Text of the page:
I am beyond frustrated and hope someone can shed some light on this ongoing issue. I have a 2004, Toyota Matrix, 170k miles. In the last 4 years, I have replaced the Catalytic Converter 3 times. From my understanding there are 2 in the Matrix. I replaced one it in Oregon about 3 1/2 years, and they apparently did something different where they welded out the old cat and welded in a new one. Which isn’t great from what I hear after the fact. Fast forward a year and a half the other one is apparently bad, I have them do a factory replacement in California, super expensive. I am now in Texas and about a year ago they tell me my cat is bad AGAIN. I again replace it. I believe this was the one from Oregon, 3 months later I get the 420 code again. OF course the place I just replaced it with is out of business. So, now I am coming up on inspections and have to start all over with a $100 fee just to check it out. I have been doing some research and apparently there was a recall on Toyota Matrix/Corrolla 2005 - 2009, one year after mine for the ECM Engine Control Module. Apparently this had a problem and caused the cars to spit out the 420 code when the cats weren’t bad and also caused the cars just to break down for no reason. Which has also been happening to me, mine happens when it rains, (it’s not the spark plugs or the distributor cap, no one can figure out why it will just break down) 8 mechanics have tried in 3 different states to no avail. So I am wondering if there is a chance it is my ECM and should’ve been part of this recall. I have also heard there are some people with similar issues that are trying to file a lawsuit against Toyota for having to replace Cats when it wasn’t necessary. I myself am about 2k in for cats in the last 3 1/2 years, with needing to replace it again apparently. Anyone have any thoughts on this or where I can start?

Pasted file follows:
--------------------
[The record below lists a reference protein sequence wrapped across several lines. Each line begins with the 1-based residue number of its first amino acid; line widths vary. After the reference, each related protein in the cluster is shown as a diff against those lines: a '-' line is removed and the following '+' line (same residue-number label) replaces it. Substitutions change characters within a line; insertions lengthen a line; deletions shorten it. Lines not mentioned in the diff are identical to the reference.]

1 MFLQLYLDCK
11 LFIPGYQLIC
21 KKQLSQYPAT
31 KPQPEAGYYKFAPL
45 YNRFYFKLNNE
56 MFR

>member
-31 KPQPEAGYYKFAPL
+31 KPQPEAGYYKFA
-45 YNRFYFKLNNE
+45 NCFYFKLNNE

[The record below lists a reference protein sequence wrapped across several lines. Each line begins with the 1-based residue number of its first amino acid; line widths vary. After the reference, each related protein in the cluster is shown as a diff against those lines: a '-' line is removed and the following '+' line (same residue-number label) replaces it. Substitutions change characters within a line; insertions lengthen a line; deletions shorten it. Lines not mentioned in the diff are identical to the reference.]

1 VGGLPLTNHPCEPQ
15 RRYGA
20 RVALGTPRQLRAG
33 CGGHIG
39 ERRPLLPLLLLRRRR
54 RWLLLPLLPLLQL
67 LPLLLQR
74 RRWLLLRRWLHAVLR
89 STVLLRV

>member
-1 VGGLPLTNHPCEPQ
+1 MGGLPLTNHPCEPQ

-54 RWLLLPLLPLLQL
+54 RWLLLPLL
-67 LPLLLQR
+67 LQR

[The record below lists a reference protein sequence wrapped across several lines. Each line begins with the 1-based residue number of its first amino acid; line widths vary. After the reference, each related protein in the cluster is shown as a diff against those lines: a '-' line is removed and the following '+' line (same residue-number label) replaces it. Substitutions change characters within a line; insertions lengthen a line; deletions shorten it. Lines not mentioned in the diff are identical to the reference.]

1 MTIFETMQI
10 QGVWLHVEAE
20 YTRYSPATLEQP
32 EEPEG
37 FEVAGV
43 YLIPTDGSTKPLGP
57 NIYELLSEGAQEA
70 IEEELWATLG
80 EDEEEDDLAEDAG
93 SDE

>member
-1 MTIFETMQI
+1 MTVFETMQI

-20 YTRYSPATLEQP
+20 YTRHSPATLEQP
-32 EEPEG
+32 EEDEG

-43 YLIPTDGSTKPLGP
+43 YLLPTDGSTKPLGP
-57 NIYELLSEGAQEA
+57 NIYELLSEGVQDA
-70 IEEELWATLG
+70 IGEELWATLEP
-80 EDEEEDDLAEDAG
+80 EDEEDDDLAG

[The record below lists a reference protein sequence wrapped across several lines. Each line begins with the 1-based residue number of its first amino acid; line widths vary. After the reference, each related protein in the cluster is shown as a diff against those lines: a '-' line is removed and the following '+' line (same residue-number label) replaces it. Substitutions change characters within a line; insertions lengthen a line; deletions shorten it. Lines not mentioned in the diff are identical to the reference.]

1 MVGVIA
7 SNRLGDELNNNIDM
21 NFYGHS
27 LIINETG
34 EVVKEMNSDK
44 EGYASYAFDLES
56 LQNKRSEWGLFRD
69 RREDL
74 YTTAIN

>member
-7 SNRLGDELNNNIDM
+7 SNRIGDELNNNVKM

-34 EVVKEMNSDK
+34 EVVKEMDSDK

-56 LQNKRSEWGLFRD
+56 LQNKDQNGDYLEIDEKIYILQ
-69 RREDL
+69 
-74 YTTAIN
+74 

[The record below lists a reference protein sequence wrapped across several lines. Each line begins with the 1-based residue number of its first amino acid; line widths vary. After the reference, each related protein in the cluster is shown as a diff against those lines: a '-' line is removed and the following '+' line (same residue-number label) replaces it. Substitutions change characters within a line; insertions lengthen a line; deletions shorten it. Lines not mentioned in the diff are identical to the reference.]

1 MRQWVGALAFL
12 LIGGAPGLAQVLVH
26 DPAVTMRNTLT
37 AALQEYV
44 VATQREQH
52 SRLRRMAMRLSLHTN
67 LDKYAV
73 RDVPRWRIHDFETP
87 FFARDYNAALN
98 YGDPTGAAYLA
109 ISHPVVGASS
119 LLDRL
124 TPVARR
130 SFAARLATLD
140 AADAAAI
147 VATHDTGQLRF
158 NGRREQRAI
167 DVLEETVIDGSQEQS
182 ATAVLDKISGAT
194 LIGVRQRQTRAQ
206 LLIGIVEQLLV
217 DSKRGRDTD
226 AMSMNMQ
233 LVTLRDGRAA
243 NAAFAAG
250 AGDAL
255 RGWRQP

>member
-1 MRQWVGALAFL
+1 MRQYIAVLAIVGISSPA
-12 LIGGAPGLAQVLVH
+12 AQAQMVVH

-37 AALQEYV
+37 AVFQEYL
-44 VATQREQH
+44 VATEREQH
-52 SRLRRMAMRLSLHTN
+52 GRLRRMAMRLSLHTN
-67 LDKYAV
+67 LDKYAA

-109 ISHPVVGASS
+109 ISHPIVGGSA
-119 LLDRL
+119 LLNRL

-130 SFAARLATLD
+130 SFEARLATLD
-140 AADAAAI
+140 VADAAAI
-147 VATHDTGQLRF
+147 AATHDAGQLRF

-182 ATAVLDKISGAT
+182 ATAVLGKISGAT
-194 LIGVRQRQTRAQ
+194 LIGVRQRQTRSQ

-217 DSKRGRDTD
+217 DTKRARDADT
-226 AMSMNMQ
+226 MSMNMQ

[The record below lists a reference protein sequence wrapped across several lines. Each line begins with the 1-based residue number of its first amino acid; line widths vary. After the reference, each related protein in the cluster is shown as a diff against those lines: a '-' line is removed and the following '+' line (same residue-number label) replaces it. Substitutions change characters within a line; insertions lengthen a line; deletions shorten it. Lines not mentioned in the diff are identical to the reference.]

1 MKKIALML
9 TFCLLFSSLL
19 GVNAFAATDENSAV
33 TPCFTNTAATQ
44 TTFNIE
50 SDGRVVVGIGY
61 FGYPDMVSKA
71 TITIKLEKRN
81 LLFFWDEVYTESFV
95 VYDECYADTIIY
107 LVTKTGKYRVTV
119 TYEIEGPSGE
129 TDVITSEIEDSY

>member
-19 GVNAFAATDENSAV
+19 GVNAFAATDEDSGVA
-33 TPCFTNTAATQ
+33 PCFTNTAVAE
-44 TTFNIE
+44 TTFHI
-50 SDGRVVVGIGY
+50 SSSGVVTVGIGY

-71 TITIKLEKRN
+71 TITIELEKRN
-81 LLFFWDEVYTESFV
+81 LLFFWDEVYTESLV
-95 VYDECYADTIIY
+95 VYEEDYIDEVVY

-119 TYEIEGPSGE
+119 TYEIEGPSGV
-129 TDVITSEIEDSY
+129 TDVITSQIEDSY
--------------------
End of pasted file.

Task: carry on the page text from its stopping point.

After the first catalytic converter was installed, was the ECM reprogrammed?
I have no idea. They didn’t tell me
You will probably have to visit a Toyota dealer to have the software update performed, few independent shops are capable.
Toyota technical service bulletin EG026-04;
Some 2003 – 2004 model year Matrix vehicles equipped with a 1ZZ–FE engine may
exhibit a M.I.L. “ON” condition with Diagnostic Trouble Code P0420 (Catalyst System
Efficiency Below Threshold) stored in the Engine Control Module (ECM) (SAE term:
Powertrain Control Module/PCM). Follow the repair procedure to reflash the ECM (PCM)
and replace the catalytic converter assembly.
Hmm. I am wondering if this may be it then, because the car is running fine right now. Thank you. I will make an appointment with my Toyota Dealership.
Good ideas above. Suggest to start there. If your cats are actually repeatedly failing however, one cause can be an exhaust system leak. Or a cracked exhaust manifold. Cracked exhaust manifolds used to be a common Corolla problem according to Tom and Ray, but not sure if that applies to a 2004. But any leak in the exhaust system can confuse the ECM and cause it to inject more gasoline that it should, which will damage an otherwise healthy cat. Something like that would show up during an emissions test usually, as higher than normal HC levels. It may or may not affect performance/drivability.
SUPER common on 7A-FE engines
So common, that at my local junkyard you won’t find a single exhaust manifold on those engines, because the scavengers remove them, as soon as they’re dropped in the yard
Guess it’s not the timing belt off a notch because you’d get multiple misfires. Somehow you are getting too rich of gasoline, probably not too lean. If the ECM causing it to fire too late, maybe it needs reprogramming. They reprogrammed my 2009 and it got 3 MPG more than before. The Oxygen Sensor is probably sending too much gasoline in or not enough
The spark plug wires were replaced too? Also, are the shields under the engine still there and secure? If they are missing or drooping while driving, they will scoop up water and short things out.
Have you checked the sensors? My sons Camry (2004) with 197,000 miles threw a P0420 code. I ran a diagnostic with live data while the engine was running. The output from the bank 1 sensor was not low, it was ZERO! That told me the sensor was bad. I bought a new one and popped it in. Problem solved, no cat replacement required. A year later everything is still good.